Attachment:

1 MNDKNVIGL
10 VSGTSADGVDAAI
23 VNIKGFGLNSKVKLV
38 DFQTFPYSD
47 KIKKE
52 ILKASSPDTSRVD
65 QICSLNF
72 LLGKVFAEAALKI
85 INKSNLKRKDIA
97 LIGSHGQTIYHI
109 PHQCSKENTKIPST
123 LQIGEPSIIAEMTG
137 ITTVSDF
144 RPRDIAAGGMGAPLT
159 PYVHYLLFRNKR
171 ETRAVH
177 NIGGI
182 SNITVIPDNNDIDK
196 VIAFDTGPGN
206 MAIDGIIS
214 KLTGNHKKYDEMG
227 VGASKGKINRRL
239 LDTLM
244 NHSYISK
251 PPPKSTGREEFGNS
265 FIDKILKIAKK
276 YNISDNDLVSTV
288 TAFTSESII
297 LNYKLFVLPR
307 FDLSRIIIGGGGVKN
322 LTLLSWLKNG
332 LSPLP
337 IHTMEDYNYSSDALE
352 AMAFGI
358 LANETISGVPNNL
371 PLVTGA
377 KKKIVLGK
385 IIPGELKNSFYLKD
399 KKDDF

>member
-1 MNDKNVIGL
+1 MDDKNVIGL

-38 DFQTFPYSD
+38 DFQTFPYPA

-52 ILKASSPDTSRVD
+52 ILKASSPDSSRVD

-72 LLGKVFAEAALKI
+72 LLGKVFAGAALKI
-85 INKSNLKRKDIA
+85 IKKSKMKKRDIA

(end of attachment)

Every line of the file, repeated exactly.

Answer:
1 MNDKNVIGL
10 VSGTSADGVDAAI
23 VNIKGFGLNSKVKLV
38 DFQTFPYSD
47 KIKKE
52 ILKASSPDTSRVD
65 QICSLNF
72 LLGKVFAEAALKI
85 INKSNLKRKDIA
97 LIGSHGQTIYHI
109 PHQCSKENTKIPST
123 LQIGEPSIIAEMTG
137 ITTVSDF
144 RPRDIAAGGMGAPLT
159 PYVHYLLFRNKR
171 ETRAVH
177 NIGGI
182 SNITVIPDNNDIDK
196 VIAFDTGPGN
206 MAIDGIIS
214 KLTGNHKKYDEMG
227 VGASKGKINRRL
239 LDTLM
244 NHSYISK
251 PPPKSTGREEFGNS
265 FIDKILKIAKK
276 YNISDNDLVSTV
288 TAFTSESII
297 LNYKLFVLPR
307 FDLSRIIIGGGGVKN
322 LTLLSWLKNG
332 LSPLP
337 IHTMEDYNYSSDALE
352 AMAFGI
358 LANETISGVPNNL
371 PLVTGA
377 KKKIVLGK
385 IIPGELKNSFYLKD
399 KKDDF

>member
-1 MNDKNVIGL
+1 MDDKNVIGL

-38 DFQTFPYSD
+38 DFQTFPYPA

-52 ILKASSPDTSRVD
+52 ILKASSPDSSRVD

-72 LLGKVFAEAALKI
+72 LLGKVFAGAALKI
-85 INKSNLKRKDIA
+85 IKKSKMKKRDIA